My Foundation for working with relationships, across the spectrum, is rooted in Attachment Theory and an understanding of the science of adult attachment. When working alongside clients to examine their relationships, whether family or romantic, dating or married, attachment theory can be used to understand the strategies individuals have adopted to create and preserve connection. Through our experiences with key attachment figures throughout the lifespan, we might develop strategies that have the best of intentions, yet seem to produce undesirable results. Coming to an understanding of your particular strategy can shed new light on persistent difficulties that arise while dating and looking for a partner, or patterns that have kept you stuck in a cycle of negative interactions with a partner you have been with for any length of time. Additionally, because the science of attachment is looking at the biological need for connection that is hardwired into all of us, it is an effective tool across all sexual orientations, ethnicities, cultures and religions.
I have been trained in Emotionally Focused Therapy (EFT) for couples, which also works from the main framework of attachment theory and our need for safe bonding. In addition, EFT combines specific interventions from experiential therapy and systemic therapy. I find EFT techniques to be highly effective with individuals, couples and families. More on EFT for couples.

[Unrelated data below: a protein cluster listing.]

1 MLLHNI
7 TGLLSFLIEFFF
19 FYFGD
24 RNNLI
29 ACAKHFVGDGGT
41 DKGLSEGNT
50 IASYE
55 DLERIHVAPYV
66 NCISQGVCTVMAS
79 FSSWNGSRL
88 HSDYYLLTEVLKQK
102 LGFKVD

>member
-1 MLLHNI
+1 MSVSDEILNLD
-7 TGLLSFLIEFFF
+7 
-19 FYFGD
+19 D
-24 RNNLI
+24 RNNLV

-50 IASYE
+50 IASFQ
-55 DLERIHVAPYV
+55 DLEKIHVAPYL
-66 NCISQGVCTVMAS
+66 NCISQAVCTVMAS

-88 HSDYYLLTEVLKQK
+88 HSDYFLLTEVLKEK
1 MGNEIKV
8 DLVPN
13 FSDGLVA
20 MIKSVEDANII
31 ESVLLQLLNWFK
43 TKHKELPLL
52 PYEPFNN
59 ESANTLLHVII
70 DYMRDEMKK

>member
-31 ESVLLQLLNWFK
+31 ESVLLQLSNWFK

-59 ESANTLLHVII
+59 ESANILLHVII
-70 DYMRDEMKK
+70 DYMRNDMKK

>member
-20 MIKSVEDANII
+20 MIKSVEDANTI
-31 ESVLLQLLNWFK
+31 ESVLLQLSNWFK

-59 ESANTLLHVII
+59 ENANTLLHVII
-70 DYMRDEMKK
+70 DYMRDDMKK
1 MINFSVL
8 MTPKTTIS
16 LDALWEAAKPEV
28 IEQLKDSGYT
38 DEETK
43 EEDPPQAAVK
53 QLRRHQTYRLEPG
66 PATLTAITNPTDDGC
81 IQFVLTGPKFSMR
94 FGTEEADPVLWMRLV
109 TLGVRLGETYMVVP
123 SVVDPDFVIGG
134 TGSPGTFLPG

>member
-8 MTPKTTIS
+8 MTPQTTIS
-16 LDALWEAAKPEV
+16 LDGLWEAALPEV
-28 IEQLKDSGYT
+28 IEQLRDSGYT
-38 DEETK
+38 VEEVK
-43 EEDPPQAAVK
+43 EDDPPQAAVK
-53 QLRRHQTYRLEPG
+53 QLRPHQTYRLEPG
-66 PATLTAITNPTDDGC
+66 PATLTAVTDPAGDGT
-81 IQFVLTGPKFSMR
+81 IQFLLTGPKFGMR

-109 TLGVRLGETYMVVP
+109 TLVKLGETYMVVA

In conjunction with EFT, I utilize interventions and philosophical underpinnings from Narrative Therapy. One specific tool I am extremely fond of is “deconstructing discourse.” Essentially, I utilize this tool to help clients examine belief systems, societal norms, and socially constructed ideas that tend to keep us stuck in distress. With individuals, couples and families, I utilize this tool to help people explore unspoken “rules” they have been following, which allows them to make choices moving forward (Examples of these “rules” include: what a man’s role is, what a woman’s role is, definitions of success, what a “normal” family looks like, etc.).
I don’t view relationship therapy as something that is reserved solely for people in long-term committed relationships. Coming to an understanding of attachment styles can help individuals discover why they remain unsuccessful in dating, no matter how many attempts. Couples can use relationship therapy at the beginning of a partnership, or anytime throughout, to simply enhance an already fulfilling connection. And, families can come together to experience conversations that might not otherwise be possible without support.